On 31 December 2019, an outbreak of pneumonia of unknown etiology was reported in Wuhan City, Hubei province of the People's Republic of China. On 9 January 2020, Chinese authorities reported that the cause of this viral pneumonia was initially identified as a new coronavirus, which is different from any other human coronavirus discovered so far. The disease has subsequently been named as COVID-19.
Following the advice provided by the Emergency Committee convened under the International Health Regulations (IHR (2005)), on 30 January 2020, the Director-General of the World Health Organization (WHO) declared the outbreak of COVID-19 to constitute a Public Health Emergency of International Concern (PHEIC) and issued a set of Temporary Recommendations.
WHO is working closely with global experts, governments and partners to understand this new virus, to track its spread and virulence, and to provide advice to countries and the global community on measures to protect health and prevent the spread of this outbreak.
The International Civil Aviation Organization (ICAO) issued two electronic bulletins and a State letter to highlight ICAO's role in providing aviation-related information on COVID-19, and in serving as the key facilitator for States and organizations that are members of the ICAO Collaborative Arrangement for the Prevention and Management of Public Health Events in Civil Aviation (CAPSCA) programme to implement effective collaboration and coordination with all stakeholders. ICAO is also working with governments and industry partners, such as the International Air Transport Association (IATA) and Airport Council International (ACI), to provide guidance to aviation authorities, airlines and airports on appropriate measures aimed to protect the health of the travelling public and reduce the risk of transmission.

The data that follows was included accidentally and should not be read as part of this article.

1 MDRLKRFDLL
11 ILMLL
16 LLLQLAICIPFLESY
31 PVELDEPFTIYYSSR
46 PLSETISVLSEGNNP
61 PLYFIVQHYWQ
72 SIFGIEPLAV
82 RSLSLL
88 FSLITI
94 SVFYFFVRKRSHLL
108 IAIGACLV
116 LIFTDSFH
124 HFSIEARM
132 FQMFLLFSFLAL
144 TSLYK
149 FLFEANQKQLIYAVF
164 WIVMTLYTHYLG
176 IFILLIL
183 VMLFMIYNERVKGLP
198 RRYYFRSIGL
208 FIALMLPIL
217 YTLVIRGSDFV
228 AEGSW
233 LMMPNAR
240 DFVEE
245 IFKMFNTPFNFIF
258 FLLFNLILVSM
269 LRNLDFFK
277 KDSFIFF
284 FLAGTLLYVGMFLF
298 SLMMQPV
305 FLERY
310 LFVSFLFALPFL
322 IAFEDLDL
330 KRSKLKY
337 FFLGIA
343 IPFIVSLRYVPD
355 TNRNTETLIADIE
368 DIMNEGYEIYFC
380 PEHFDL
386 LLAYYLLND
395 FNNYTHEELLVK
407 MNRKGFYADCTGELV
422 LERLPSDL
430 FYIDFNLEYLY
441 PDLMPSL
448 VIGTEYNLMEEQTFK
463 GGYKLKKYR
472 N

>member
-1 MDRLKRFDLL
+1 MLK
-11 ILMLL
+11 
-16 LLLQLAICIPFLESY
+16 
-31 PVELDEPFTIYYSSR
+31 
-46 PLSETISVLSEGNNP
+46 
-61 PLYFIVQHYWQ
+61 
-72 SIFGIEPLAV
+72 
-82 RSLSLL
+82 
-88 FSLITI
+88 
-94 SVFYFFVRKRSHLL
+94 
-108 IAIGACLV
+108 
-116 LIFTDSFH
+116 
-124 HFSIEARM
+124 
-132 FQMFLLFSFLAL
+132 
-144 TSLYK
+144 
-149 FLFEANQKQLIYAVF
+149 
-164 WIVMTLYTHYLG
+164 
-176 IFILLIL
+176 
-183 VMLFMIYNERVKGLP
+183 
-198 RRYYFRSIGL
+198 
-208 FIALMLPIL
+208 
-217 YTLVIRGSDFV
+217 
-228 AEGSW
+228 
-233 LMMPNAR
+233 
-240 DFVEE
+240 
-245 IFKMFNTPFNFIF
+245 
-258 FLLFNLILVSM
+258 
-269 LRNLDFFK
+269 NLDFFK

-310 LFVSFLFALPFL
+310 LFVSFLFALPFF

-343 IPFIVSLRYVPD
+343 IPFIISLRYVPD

ICAO and WHO remind all stakeholders of the importance of following existing regulations and guidance, particularly the relevant standards contained within the various Annexes to the Convention on International Civil Aviation and the International Health Regulations (2005). Cross-sector collaboration at the national level is also important, and in this regard, States are reminded to coordinate between aviation and health authorities and to establish National Facilitation Committees that comprise all relevant groups, in line with ICAO guidelines.
WHO has advised countries to institute public health measures proportionate to the public health risks and consistent with the International Health Regulations (IHR (2005)). WHO has also underlined the importance of travellers' awareness in preventing the transmission of COVID-19.
Building from past experiences with communicable disease outbreaks, WHO, ICAO and aviation industry organizations have developed extensive guidelines, toolkits and response plans to support governments, passengers, and the aviation industry in mitigating risks.
Intense international cooperation and coordination, between governments and other agencies as well as between the public and private sectors, is on-going and should be strengthened as needed going forward.